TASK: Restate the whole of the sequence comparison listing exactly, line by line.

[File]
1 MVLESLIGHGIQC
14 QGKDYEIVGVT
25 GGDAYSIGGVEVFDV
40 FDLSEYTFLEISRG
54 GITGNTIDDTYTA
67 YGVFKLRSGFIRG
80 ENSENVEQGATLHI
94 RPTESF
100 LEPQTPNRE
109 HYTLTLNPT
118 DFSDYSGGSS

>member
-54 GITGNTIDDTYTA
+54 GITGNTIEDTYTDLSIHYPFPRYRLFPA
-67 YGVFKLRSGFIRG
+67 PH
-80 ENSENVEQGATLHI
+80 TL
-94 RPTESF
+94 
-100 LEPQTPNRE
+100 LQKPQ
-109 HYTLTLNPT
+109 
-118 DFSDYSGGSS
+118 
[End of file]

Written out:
1 MVLESLIGHGIQC
14 QGKDYEIVGVT
25 GGDAYSIGGVEVFDV
40 FDLSEYTFLEISRG
54 GITGNTIDDTYTA
67 YGVFKLRSGFIRG
80 ENSENVEQGATLHI
94 RPTESF
100 LEPQTPNRE
109 HYTLTLNPT
118 DFSDYSGGSS

>member
-54 GITGNTIDDTYTA
+54 GITGNTIEDTYTDLSIHYPFPRYRLFPA
-67 YGVFKLRSGFIRG
+67 PH
-80 ENSENVEQGATLHI
+80 TL
-94 RPTESF
+94 
-100 LEPQTPNRE
+100 LQKPQ
-109 HYTLTLNPT
+109 
-118 DFSDYSGGSS
+118 